Complete PowerShell Error Handling Guide

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PowerShell is the primary command line and scripting language used by Windows operating systems. It lets you run programs and perform system management tasks from the terminal, and it is widely used by system administrators and developers to automate their workflows.

Error Handling is an important part of any scripting and automation. If something goes wrong, your PowerShell scripts shouldn’t just crash — they should identify that an error has occurred, and take action to retry the task, or alert you that something has gone wrong so that you can find and fix the cause.

This guide will provide you with a detailed understanding of Powershell error handling, including types of errors, error handling techniques, examples of how to implement error handling in your scripts, and best practices for throwing, catching, logging, and responding to errors.

Understanding the types of errors in PowerShell

There are two types of errors that you need to handle differently to ensure that your PowerShell scripts are reliable.

Terminating errors halt the execution of your command or script when they occur. These are usually exceptions, and can be handled using try/catch blocks (explained later in this article). The causes of terminating errors include syntax errors (when you mistype a command or provide invalid parameters) and internal errors in the application or command you are running.

Non-terminating errors do not halt the execution of your command or script — your PowerShell script will continue running after the error is encountered. Usually, non-terminating errors will display an error message before execution resumes and must be handled differently to terminating errors so that they do not cause your scripts to malfunction if their expected output is required later. Non-terminating errors may be caused by network timeouts, missing files, or permissions issues that, while not a critical exception or error in execution itself, will result in unintended behaviour if not handled.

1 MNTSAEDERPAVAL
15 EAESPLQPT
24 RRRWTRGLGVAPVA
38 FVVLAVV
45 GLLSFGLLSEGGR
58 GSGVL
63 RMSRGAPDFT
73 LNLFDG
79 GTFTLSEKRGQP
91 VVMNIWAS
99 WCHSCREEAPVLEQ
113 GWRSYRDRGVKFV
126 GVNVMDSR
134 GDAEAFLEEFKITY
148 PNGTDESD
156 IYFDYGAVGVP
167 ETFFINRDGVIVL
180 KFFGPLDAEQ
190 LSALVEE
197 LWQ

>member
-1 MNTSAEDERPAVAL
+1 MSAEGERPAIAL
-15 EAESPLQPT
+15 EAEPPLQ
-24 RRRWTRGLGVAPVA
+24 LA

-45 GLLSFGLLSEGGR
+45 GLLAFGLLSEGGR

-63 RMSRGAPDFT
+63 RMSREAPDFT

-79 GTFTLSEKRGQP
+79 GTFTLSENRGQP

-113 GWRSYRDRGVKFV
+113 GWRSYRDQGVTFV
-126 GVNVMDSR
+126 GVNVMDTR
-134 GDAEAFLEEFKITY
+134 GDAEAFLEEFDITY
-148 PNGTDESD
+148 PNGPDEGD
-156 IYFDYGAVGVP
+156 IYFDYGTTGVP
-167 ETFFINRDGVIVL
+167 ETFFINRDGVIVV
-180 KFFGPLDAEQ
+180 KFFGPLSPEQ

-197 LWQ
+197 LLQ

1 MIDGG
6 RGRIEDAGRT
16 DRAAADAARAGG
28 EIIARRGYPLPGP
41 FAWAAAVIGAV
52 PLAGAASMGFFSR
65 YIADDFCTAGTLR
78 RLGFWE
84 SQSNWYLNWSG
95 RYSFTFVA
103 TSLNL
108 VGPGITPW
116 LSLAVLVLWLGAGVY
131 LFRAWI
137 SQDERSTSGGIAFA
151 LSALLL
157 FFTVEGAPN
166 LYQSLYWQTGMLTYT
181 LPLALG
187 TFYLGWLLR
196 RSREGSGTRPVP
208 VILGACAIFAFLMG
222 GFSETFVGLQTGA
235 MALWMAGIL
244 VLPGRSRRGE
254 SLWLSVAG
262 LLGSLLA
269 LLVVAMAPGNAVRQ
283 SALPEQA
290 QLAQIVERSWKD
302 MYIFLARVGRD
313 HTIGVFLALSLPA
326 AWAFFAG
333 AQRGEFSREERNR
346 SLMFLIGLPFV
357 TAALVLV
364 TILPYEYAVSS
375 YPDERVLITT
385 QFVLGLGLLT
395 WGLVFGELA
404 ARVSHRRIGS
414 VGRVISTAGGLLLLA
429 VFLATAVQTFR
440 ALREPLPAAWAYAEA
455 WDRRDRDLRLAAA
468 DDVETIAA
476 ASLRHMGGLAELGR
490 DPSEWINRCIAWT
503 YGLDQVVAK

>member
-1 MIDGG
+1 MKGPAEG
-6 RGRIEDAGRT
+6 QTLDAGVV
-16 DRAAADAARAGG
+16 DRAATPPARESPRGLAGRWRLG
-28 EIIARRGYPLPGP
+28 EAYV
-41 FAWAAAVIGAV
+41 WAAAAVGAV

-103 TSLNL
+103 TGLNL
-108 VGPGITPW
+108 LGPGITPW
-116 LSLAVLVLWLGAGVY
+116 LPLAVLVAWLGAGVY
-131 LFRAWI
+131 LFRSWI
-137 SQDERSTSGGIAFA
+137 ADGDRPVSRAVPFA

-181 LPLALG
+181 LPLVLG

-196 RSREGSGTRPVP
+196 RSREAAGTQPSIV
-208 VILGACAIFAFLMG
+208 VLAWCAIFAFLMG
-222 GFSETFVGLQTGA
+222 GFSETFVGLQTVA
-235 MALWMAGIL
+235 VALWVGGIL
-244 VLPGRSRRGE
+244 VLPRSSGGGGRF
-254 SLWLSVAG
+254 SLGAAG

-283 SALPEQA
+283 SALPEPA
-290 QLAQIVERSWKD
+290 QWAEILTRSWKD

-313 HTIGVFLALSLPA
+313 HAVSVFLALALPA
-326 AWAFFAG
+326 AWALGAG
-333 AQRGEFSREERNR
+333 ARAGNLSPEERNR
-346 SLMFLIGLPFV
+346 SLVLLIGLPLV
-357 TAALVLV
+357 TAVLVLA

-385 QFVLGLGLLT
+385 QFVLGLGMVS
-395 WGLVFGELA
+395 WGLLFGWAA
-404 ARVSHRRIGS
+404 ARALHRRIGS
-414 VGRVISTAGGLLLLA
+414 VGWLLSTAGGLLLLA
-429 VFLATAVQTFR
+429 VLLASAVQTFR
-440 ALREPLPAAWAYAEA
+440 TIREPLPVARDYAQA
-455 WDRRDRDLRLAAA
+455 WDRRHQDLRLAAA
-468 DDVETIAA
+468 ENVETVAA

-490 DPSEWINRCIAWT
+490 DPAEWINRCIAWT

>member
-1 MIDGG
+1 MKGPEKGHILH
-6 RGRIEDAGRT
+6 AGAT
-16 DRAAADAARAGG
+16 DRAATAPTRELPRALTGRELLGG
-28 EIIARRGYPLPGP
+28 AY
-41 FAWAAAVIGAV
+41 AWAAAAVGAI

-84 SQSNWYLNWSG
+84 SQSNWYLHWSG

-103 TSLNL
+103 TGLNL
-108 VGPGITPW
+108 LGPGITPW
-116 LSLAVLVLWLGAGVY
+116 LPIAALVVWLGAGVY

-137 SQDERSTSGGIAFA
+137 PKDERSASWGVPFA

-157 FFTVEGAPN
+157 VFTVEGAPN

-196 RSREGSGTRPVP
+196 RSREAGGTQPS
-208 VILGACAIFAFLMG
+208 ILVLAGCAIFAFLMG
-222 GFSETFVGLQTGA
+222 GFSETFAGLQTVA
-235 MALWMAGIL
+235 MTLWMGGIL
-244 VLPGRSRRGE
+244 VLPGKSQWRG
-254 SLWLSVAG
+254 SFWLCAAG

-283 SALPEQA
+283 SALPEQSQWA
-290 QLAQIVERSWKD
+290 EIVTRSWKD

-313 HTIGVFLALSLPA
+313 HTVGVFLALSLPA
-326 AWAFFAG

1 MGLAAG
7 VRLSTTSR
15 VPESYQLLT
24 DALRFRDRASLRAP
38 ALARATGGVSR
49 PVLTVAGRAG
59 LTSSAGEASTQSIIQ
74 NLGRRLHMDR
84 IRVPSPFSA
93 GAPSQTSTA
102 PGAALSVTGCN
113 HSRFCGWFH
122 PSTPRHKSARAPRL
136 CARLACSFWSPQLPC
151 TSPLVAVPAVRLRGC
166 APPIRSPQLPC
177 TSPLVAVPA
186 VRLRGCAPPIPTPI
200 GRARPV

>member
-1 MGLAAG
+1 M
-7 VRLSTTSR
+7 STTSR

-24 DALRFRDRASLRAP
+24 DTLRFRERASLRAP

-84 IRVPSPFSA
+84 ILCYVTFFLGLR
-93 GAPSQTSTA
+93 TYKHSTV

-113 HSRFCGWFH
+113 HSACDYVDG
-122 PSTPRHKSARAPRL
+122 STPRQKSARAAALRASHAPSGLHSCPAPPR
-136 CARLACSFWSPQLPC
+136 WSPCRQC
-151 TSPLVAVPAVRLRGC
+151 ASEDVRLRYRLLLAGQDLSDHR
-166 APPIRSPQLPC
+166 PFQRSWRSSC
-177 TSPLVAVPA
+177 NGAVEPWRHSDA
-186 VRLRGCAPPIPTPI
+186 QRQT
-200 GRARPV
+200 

Basic PowerShell error handling concepts (try, catch, finally, and $ErrorActionPreference)

Terminating errors and exceptions are thrown (the error occurs) and caught (code is executed to handle the error). Uncaught errors will cause execution of your Powershell script to halt. By encapsulating your code in try, catch, and finally blocks, you can manage these kinds of errors.

If code that is run in a try block throws an error, the block of code in the corresponding catch block will be run to handle the error (allowing execution to continue if appropriate). Any cleanup tasks that you want to run whether an error occurred or not can be added to a finally block. This is demonstrated with a full code example further down this page.

Handling non-terminating errors is done differently, as an error isn’t thrown to halt execution, and thus can’t be caught. Instead, the error is stored in the $Error variable, an array of errors that can be accessed at any point in your PowerShell scripts to see if a preceding statement generated a non-terminating error, as shown in this example:

Get-ChildItem -Path “C:\fake_path”

if ($Error) {

Write-Host “Error occurred: $($Error[0])” # Display the most recent error as a string

$Error.Clear() # Clear the error


Above, the Get-ChildItem PowerShell command generates a non-terminating error if the filesystem path it is supplied does not exist (in this case C:\fake_path). The error is recorded in the $Error variable, which is then checked and handled.